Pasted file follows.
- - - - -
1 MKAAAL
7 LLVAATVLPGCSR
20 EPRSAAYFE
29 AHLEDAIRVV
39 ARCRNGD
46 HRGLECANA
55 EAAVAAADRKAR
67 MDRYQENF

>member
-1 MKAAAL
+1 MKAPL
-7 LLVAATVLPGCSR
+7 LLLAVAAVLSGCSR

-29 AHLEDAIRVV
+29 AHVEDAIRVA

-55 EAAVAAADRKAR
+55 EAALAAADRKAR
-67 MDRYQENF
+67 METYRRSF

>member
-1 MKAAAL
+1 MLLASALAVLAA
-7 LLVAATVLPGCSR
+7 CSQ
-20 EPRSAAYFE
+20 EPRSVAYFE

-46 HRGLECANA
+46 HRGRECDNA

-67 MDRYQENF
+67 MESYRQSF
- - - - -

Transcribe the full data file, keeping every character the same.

1 MKAAAL
7 LLVAATVLPGCSR
20 EPRSAAYFE
29 AHLEDAIRVV
39 ARCRNGD
46 HRGLECANA
55 EAAVAAADRKAR
67 MDRYQENF

>member
-1 MKAAAL
+1 MKAPL
-7 LLVAATVLPGCSR
+7 LLLAVAAVLSGCSR

-29 AHLEDAIRVV
+29 AHVEDAIRVA

-55 EAAVAAADRKAR
+55 EAALAAADRKAR
-67 MDRYQENF
+67 METYRRSF

>member
-1 MKAAAL
+1 MLLASALAVLAA
-7 LLVAATVLPGCSR
+7 CSQ
-20 EPRSAAYFE
+20 EPRSVAYFE

-46 HRGLECANA
+46 HRGRECDNA

-67 MDRYQENF
+67 MESYRQSF